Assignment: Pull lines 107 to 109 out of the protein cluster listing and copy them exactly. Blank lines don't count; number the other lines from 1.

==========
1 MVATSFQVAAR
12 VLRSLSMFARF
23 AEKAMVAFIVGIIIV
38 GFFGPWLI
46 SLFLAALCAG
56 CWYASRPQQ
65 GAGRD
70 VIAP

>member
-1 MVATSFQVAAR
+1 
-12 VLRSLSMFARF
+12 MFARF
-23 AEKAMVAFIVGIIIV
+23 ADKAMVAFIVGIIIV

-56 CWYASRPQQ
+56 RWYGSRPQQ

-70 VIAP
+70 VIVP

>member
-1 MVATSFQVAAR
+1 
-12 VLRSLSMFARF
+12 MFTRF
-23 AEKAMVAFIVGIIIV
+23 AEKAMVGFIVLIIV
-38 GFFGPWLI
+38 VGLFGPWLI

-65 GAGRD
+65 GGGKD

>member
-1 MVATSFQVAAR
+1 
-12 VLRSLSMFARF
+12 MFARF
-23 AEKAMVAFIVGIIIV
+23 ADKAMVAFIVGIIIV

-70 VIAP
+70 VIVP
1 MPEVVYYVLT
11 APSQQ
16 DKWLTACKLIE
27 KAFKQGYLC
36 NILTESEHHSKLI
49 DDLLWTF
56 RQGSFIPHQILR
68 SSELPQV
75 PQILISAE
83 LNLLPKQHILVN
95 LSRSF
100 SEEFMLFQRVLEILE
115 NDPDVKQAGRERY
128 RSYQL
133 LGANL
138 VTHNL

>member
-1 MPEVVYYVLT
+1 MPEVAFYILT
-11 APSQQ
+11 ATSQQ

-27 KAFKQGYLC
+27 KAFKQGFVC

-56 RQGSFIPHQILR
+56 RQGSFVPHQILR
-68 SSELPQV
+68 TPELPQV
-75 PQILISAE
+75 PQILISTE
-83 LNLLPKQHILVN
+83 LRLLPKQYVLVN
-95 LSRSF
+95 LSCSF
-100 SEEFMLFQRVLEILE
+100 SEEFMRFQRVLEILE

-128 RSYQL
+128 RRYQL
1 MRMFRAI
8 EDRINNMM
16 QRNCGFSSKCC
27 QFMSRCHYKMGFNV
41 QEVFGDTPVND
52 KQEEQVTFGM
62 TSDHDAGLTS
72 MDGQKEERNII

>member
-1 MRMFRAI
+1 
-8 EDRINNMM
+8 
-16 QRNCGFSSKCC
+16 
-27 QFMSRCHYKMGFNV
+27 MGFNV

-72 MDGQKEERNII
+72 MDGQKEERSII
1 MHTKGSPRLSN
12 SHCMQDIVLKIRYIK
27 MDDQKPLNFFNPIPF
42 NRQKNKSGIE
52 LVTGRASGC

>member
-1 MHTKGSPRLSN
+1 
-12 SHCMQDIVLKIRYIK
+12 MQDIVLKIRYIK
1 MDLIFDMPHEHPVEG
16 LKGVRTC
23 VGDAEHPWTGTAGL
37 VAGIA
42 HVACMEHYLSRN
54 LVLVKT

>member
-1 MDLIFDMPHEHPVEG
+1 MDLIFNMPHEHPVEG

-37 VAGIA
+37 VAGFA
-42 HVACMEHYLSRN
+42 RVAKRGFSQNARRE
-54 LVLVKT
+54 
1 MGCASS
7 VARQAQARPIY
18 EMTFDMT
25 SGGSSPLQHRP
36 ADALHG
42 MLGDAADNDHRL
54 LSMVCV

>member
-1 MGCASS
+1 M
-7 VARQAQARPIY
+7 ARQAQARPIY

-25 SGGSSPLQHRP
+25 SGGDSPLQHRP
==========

16 LKGVRTC
23 VGDAEHPWTGTAGL
37 VAGIA